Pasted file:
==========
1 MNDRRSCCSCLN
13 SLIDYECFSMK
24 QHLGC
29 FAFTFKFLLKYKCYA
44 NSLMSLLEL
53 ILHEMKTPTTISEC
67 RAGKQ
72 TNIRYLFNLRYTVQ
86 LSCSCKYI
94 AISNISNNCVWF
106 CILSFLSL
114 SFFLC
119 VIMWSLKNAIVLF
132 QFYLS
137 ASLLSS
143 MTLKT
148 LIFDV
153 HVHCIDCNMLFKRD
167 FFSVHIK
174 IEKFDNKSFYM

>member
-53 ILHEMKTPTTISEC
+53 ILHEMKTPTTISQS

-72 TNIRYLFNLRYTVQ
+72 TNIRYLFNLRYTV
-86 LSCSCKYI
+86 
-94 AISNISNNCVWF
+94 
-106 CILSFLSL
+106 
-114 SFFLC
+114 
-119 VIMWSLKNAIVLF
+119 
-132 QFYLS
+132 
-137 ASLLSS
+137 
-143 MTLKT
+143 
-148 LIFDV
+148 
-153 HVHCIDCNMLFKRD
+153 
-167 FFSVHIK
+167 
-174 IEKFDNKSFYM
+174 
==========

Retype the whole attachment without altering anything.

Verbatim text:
1 MNDRRSCCSCLN
13 SLIDYECFSMK
24 QHLGC
29 FAFTFKFLLKYKCYA
44 NSLMSLLEL
53 ILHEMKTPTTISEC
67 RAGKQ
72 TNIRYLFNLRYTVQ
86 LSCSCKYI
94 AISNISNNCVWF
106 CILSFLSL
114 SFFLC
119 VIMWSLKNAIVLF
132 QFYLS
137 ASLLSS
143 MTLKT
148 LIFDV
153 HVHCIDCNMLFKRD
167 FFSVHIK
174 IEKFDNKSFYM

>member
-53 ILHEMKTPTTISEC
+53 ILHEMKTPTTISQS

-72 TNIRYLFNLRYTVQ
+72 TNIRYLFNLRYTV
-86 LSCSCKYI
+86 
-94 AISNISNNCVWF
+94 
-106 CILSFLSL
+106 
-114 SFFLC
+114 
-119 VIMWSLKNAIVLF
+119 
-132 QFYLS
+132 
-137 ASLLSS
+137 
-143 MTLKT
+143 
-148 LIFDV
+148 
-153 HVHCIDCNMLFKRD
+153 
-167 FFSVHIK
+167 
-174 IEKFDNKSFYM
+174 